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Vital signs
Description Of bruise
Pain evaluation (location, nature, severity, etc.)
Injury evaluation (any associated bleeding,
deformity, swelling, etc.)
Evidence of a recent fall

Patients age and sex
All current medications, including any recent
changes, especially anticoagulants, NSAIDs,
salicylates and other platelet inhibitors
Behavior over last 48 hours (especially whether
patient has movement disorder or aggressive
Any history of tendency to easy bruising
All current diagnoses
Any recent lab or diagnostic test results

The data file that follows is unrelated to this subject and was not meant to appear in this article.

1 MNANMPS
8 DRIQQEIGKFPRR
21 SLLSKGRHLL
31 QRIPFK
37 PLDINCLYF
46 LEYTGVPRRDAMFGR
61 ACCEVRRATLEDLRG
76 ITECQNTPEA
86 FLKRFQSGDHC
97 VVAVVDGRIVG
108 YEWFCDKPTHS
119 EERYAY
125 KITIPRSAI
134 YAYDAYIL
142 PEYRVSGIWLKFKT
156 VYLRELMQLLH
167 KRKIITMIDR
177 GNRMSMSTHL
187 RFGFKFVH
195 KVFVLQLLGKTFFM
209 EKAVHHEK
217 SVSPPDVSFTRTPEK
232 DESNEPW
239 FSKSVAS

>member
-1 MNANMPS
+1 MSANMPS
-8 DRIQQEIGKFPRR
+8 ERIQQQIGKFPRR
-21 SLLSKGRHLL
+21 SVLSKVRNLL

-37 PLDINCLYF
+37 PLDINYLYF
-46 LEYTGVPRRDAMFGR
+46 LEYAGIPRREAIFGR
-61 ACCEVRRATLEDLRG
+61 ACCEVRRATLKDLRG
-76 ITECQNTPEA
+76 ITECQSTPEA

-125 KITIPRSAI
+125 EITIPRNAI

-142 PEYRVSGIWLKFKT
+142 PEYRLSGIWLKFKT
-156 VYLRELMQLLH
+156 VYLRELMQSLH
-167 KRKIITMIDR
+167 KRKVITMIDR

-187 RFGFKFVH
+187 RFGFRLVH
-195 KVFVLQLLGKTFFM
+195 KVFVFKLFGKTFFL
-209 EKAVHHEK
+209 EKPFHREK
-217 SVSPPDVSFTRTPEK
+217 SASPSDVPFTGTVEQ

Stage1: Pinkish red color that can be very tender
to touch
Stage2 : Blue or purplish color
Stage3 : Greenish color
Stage4 : Brown or yellowish color
Bruises change colors over time in a fairly
predictable pattern. This makes it possible to
estimate when an injury occurred by the color of
the bruise. Initially, a bruise will be reddish, the
color of the blood under the skin. After one to two
days, the red blood cells begin to break down,
and the bruise will darken to a blue or purplish
color. This fades to green at about day six. Around
the eighth or ninth day, the skin over the bruised
area will have a brown or yellowish appearance.
It is important to note the color of a bruise so
you can look back and try to figure out when it
occurred and perhaps try and figure out what
may have happened.
Signs of infection around the bruised area include
streaks of redness, pus or other drainage, or

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